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I have the following problem:

$\int^\pi_0 (4y^2-y'^2)dx$

which satisfies: $y=1$ on $x=0$ and $y'=0$ on $x=\pi$.

I am to show that the solution is $y=cos(2x)$.

Now, I first realised that the integrand is a function of $y$ and $y'$ only, so the usual Euler-Lagrange equation can be written as (where f is the integrand):

$f-y'\dfrac{\partial f}{\partial y'} = c_1$

(follows from $\dfrac{\partial f}{\partial y} - \dfrac{d}{dx} \dfrac{\partial f}{\partial y'} = 0$).

Now, if I substitute the terms in, this gives me:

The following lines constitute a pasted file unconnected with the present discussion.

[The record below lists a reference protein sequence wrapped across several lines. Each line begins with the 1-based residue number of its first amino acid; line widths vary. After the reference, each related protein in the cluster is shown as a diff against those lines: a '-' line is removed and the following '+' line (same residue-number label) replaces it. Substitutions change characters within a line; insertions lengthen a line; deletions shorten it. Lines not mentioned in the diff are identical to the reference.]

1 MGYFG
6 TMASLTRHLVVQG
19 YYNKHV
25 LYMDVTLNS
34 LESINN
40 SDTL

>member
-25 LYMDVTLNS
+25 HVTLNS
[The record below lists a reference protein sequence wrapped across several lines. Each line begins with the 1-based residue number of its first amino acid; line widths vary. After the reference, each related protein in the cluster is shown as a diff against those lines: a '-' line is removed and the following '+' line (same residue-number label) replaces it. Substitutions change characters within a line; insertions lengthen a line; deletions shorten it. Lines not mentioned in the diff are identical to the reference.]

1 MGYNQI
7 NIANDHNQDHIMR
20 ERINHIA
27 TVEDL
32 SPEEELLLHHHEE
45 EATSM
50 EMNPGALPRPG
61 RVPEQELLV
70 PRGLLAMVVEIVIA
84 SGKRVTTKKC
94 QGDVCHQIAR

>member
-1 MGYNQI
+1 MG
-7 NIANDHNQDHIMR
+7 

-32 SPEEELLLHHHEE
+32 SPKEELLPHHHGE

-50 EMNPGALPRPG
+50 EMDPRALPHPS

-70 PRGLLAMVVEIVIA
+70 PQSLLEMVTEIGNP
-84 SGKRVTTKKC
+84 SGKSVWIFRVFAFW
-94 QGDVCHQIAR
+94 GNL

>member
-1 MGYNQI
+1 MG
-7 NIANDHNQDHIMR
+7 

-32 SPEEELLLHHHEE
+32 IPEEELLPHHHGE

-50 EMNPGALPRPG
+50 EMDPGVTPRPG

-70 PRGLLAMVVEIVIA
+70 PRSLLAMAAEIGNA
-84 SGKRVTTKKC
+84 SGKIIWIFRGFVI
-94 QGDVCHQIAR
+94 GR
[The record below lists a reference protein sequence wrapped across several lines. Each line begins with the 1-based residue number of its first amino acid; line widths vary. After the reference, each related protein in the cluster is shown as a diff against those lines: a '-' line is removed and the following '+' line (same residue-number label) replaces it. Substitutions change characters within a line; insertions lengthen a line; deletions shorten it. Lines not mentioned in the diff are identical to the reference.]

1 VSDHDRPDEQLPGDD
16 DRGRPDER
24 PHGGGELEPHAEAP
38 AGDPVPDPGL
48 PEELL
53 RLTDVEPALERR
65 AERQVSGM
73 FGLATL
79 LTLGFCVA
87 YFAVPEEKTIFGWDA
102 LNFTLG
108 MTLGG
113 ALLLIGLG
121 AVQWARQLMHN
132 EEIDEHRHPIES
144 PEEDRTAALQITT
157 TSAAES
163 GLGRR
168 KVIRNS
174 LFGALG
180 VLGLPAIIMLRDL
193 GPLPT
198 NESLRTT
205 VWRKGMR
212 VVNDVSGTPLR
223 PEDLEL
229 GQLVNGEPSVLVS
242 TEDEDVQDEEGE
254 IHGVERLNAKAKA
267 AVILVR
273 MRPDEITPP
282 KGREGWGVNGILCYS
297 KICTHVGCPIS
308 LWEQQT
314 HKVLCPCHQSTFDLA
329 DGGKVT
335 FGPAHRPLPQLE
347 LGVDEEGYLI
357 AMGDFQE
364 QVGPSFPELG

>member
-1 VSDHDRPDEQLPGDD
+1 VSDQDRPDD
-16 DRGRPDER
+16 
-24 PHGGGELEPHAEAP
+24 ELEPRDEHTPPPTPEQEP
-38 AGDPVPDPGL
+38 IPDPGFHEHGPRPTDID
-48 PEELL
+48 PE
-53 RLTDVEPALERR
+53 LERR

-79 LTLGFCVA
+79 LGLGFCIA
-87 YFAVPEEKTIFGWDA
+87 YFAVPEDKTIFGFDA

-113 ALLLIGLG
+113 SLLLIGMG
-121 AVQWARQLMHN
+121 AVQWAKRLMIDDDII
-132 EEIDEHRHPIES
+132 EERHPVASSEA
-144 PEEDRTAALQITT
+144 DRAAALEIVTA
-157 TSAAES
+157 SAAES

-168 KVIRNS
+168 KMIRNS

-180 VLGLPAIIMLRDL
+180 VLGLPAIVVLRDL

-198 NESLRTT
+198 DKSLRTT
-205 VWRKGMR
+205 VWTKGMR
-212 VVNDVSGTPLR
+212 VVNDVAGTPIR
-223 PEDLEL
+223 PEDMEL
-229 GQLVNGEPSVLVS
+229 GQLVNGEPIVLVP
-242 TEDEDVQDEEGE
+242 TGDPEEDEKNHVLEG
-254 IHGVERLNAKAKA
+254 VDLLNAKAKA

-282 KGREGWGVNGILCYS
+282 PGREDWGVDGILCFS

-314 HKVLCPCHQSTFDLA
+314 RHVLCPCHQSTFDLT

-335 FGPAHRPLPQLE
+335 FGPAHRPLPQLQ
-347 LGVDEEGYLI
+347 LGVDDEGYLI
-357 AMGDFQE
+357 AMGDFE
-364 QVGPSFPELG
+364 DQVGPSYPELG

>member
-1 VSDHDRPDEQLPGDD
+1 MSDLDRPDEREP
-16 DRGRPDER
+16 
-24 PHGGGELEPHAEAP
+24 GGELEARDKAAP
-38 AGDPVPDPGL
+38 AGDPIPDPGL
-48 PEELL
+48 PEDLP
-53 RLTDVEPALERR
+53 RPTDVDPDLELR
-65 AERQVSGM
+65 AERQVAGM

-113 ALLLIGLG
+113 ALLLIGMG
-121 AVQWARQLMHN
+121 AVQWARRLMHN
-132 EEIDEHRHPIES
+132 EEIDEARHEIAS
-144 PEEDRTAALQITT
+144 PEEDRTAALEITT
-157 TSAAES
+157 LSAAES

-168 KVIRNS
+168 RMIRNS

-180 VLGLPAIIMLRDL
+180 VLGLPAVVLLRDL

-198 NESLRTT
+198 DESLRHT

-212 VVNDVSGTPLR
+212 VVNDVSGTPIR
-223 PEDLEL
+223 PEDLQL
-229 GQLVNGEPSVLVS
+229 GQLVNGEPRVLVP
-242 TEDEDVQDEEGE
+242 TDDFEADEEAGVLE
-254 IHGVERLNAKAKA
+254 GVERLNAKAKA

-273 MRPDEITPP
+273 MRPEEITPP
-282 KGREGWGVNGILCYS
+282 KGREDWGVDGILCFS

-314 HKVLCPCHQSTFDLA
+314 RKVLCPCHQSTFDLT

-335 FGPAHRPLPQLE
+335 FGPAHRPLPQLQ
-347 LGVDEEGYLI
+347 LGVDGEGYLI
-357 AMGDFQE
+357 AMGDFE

$\dfrac{dy}{dx} = \sqrt{c_1-4y^2}$

Which, after separation of variables, gives me:

$\dfrac{\sin^{-1}(2y/\sqrt{c_1})}{2} = x + c_2$

Now, solving this with the given initial conditions gives me $y=1$, not $y=cos(2x)$.

Anyone able to point me in the right direction here?

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Following from your second last equation,

$$y = \frac{\sqrt{c_1}}{2}\sin(2(x + c_2))$$

The two conditions $f(0) = 1$, $f'(\pi) = 0$ imply $$\frac{\sqrt{c_1}}{2}\sin(2c_2) = 1 \ \ \ \ \ \ \ \ \ \ \ \ -- (1)$$ $$\sqrt{c_1}\cos(2\pi + 2c_2) = \sqrt{c_1}\cos(2c_2) = 0 \ \ \ \ -- (2) $$

One solution for $c_2$ from $(2)$ is $c_2 = \pi/4$ and then from $(1)$, $c_1 = 4$. Thus

$$y = \sin(2x + 2c_2) = \sin(2x + \pi/2) = \cos(2x)$$

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